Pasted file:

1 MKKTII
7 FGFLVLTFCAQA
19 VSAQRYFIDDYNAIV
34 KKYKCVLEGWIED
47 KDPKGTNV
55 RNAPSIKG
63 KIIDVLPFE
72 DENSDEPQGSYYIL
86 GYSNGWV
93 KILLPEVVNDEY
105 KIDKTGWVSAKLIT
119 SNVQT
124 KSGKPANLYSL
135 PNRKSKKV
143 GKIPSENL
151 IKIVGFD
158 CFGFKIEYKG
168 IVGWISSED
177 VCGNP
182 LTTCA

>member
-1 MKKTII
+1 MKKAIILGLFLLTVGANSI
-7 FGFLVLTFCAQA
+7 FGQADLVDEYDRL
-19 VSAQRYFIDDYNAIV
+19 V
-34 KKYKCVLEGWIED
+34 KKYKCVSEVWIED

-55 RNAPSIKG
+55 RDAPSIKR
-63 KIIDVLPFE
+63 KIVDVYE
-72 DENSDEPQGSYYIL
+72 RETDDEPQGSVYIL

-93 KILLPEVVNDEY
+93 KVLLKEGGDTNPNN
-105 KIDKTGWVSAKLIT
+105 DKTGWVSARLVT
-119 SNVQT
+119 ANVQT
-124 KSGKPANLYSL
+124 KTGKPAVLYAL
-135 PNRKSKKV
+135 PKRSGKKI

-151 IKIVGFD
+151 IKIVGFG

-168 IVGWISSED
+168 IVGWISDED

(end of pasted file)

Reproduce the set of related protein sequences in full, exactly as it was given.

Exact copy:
1 MKKTII
7 FGFLVLTFCAQA
19 VSAQRYFIDDYNAIV
34 KKYKCVLEGWIED
47 KDPKGTNV
55 RNAPSIKG
63 KIIDVLPFE
72 DENSDEPQGSYYIL
86 GYSNGWV
93 KILLPEVVNDEY
105 KIDKTGWVSAKLIT
119 SNVQT
124 KSGKPANLYSL
135 PNRKSKKV
143 GKIPSENL
151 IKIVGFD
158 CFGFKIEYKG
168 IVGWISSED
177 VCGNP
182 LTTCA

>member
-1 MKKTII
+1 MKKAIILGLFLLTVGANSI
-7 FGFLVLTFCAQA
+7 FGQADLVDEYDRL
-19 VSAQRYFIDDYNAIV
+19 V
-34 KKYKCVLEGWIED
+34 KKYKCVSEVWIED

-55 RNAPSIKG
+55 RDAPSIKR
-63 KIIDVLPFE
+63 KIVDVYE
-72 DENSDEPQGSYYIL
+72 RETDDEPQGSVYIL

-93 KILLPEVVNDEY
+93 KVLLKEGGDTNPNN
-105 KIDKTGWVSAKLIT
+105 DKTGWVSARLVT
-119 SNVQT
+119 ANVQT
-124 KSGKPANLYSL
+124 KTGKPAVLYAL
-135 PNRKSKKV
+135 PKRSGKKI

-151 IKIVGFD
+151 IKIVGFG

-168 IVGWISSED
+168 IVGWISDED